New Jersey Gay Conversion Therapy Ban Survives Constitutional Challenges

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New Jersey Gay Conversion Therapy Ban Survives Constitutional Challenges

employment law njNew Jersey’s relatively recent ban on gay conversion therapy for minors went into effect on August 19, 2013 (the “Act”).[1] The Act was passed after numerous legislative findings regarding the harmful effects of Sexual Orientation Counseling Efforts (“SOCE Counseling”) that seek to change sexual orientation. The Act is also the result of wide-spread recognition that “being lesbian, gay, or bisexual is not a disease, disorder, illness, deficiency, or shortcoming,” a fact that “major professional associations of mental health practitioners and researchers in the United States have recognized … for nearly 40 years.” King v. Governor of N.J., 767 F.3d 216, 221-22 (3d Cir. N.J. 2014), citing N.J. Stat. Ann. § 45:1-54.

Since its passage, the Act has withstood a number of constitutional challenges. In September 2014, the Third Circuit Court of Appeals rejected a constitutional challenge to the Act by licensed New Jersey counselors asserting that the Act violated their First Amendment rights to free speech and freedom of religion. King, supra. Because the counselors’ speech was “professional speech,” the King Court applied an “intermediate scrutiny” standard to determine whether the Act’s restricting that speech was constitutional.  Under this test, the Act passes muster “only if it directly advances the State’s substantial interest in protecting clients from ineffective or harmful professional services, and is not more extensive than necessary to serve that interest.” Id. at 235 (internal quotation marks and citation omitted). The King Court determined that the Act passed this test because it found that “the State has an ‘unquestionably substantial’ interest in protecting citizens from harmful professional practices, and that this interest is even stronger where the citizens protected are minors, ‘a population that is especially vulnerable to such practices.’” Id. at 237-38. The King Court thus ruled that “the State met its burden of demonstrating that SOCE Counseling posed harms that were real, not merely speculative.” Id. at 238.

In the final step of its analysis, the King Court rejected the argument that requiring “that minor clients give their informed consent before undergoing SOCE counseling” would adequately serve the State’s interests, as minors are “especially vulnerable” and they might “feel pressured to receive SOCE counseling by their families and their communities.” Id. at 239-240.  The King Court also rejected the counselors’ free exercise of religion claim, under the less stringent “rational basis” standard, finding no merit to the argument that the Act “covertly targets religiously motivated conduct.” Id. at 242.

The Third Circuit Court of Appeals recently dismissed another suit challenging the constitutionality of the Act brought on behalf of a teenager who had been receiving gay conversion therapy before the Act went into effect.  Doe v. Governor of New Jersey, 2015 U.S. App. LEXIS 5942 (3d Cir. N.J. Apr. 13, 2015). Similar to the plaintiffs in King, the parents in Doe alleged that the Act violated their First Amendment right to receive information, their First Amendment right to the free exercise of religion, and their fundamental parental rights.  John Doe was a fifteen-year-old boy who claimed that he has struggled with “unwanted same-sex attractions” and with “confusion about [his] gender identity” and that this caused “suicidal thoughts, self-hatred, anxiety, and panic attacks.” The plaintiffs’ family had “sincerely-held religious beliefs that homosexuality is wrong and sinful.” Id. at 9.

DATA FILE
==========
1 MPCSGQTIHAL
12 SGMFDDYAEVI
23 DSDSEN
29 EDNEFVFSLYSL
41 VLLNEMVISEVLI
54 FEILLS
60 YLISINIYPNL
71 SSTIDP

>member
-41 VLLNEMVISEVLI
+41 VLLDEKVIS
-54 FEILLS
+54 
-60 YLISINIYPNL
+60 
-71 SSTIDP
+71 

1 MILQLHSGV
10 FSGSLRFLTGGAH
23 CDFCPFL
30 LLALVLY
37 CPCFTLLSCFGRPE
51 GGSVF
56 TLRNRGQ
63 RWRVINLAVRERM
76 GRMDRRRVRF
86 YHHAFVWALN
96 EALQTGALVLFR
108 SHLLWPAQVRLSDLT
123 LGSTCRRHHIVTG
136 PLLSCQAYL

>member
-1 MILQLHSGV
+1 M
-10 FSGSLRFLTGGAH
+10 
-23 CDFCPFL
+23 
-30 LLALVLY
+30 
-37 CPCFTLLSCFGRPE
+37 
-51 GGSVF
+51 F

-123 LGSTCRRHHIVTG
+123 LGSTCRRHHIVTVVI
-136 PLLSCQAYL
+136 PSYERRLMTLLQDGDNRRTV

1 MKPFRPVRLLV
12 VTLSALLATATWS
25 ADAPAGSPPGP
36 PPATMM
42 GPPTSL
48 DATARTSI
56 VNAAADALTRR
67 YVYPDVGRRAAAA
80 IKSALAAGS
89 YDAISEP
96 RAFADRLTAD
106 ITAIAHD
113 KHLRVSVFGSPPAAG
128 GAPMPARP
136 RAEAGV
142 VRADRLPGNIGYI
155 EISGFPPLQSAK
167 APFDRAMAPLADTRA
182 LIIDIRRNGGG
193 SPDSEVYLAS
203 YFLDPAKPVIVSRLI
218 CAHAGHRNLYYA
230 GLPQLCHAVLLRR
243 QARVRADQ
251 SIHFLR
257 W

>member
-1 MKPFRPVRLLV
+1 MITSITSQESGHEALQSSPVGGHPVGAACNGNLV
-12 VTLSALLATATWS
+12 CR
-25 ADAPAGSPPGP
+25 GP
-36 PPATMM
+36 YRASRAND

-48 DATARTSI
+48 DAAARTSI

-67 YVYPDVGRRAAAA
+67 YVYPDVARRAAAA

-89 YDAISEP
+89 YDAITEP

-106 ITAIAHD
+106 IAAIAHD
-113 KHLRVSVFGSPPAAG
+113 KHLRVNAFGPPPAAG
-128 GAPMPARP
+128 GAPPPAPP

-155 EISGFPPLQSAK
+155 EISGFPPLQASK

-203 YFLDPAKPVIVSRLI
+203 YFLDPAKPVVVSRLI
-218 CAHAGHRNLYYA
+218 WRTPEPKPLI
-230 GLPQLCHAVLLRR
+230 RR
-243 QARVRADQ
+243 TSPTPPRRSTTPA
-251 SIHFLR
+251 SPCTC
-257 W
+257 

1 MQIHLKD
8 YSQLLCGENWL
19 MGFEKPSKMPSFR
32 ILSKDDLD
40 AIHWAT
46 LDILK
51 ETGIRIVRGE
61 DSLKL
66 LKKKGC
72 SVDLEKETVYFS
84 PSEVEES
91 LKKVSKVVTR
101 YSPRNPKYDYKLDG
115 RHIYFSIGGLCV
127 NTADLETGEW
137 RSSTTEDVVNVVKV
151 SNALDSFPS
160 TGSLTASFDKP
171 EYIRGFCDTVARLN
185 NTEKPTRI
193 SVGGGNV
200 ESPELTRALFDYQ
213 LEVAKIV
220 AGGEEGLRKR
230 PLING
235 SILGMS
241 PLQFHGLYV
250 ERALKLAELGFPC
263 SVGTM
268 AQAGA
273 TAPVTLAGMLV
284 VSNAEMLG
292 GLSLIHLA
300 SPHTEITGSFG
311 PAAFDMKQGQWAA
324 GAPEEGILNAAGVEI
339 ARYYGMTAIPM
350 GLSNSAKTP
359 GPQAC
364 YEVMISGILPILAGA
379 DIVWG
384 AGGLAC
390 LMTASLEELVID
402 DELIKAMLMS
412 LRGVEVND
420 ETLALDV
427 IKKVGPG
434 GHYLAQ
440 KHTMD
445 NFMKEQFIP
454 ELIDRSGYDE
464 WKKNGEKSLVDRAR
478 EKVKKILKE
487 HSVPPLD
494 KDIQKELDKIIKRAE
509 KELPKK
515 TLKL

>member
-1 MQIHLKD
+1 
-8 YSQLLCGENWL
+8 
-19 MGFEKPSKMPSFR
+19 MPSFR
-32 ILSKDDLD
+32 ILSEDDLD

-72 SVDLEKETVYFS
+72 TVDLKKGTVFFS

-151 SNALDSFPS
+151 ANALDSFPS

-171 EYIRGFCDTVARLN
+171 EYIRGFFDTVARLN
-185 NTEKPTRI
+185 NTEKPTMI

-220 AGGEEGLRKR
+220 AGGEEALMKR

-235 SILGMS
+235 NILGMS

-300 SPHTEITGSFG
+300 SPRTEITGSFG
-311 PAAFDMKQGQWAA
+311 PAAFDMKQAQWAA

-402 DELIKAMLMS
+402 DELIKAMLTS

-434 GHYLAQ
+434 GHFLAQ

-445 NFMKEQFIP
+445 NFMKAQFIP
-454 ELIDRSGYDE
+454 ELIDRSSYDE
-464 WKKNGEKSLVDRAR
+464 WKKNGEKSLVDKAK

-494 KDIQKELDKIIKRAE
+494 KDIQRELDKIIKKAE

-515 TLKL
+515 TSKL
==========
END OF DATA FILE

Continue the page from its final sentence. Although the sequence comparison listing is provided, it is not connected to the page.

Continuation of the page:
For the same reasons expressed by the Court in King, the Doe Court rejected the parents’ free speech and free exercise claims. However, the Doe case also involved two additional issues. The first new argument which the Doe Court considered was with respect to the claim that the Act interfered with the right to receive information, as a corollary to the right to speak. The Doe Court rejected this argument because as the Act did not violate the counselor’s right to free speech, it could not violate the parents’ corollary right to receive information, since “the listener’s right to receive information is reciprocal to the speaker’s right to speak.” Id. at 12. (citations omitted).

The plaintiffs in Doe also raised the argument that the Act violates their fundamental right to direct the upbringing of their child. Id. at 13. While the Court recognized that the Due Process Clause of the Fourteenth Amendment protects the fundamental right of parents to make decisions concerning the care, custody, and control of their children, it found that this right may not be extended to a right to demand that the State make available a particular form of treatment the State has deemed harmful.  Id.

While the Act has not yet been challenged in the New Jersey State Courts, it is likely that the State Courts will rely upon the reasoning of the United States Court of Appeals for the Third Circuit in King and Doe to uphold the Act.  Recently, the Law Division cited King with approval in its decision barring as unreliable any expert opinion based on the premise that homosexuality is a mental disorder or abnormal. Ferguson v. JONAH, 2015 N.J. Super. Unpub. LEXIS 236, 28-29 (Law Div. Feb. 5, 2015).


By Francine Foner, Esq. and Ty Hyderally, Esq.

[1]  N.J. Stat. § 45:1-54

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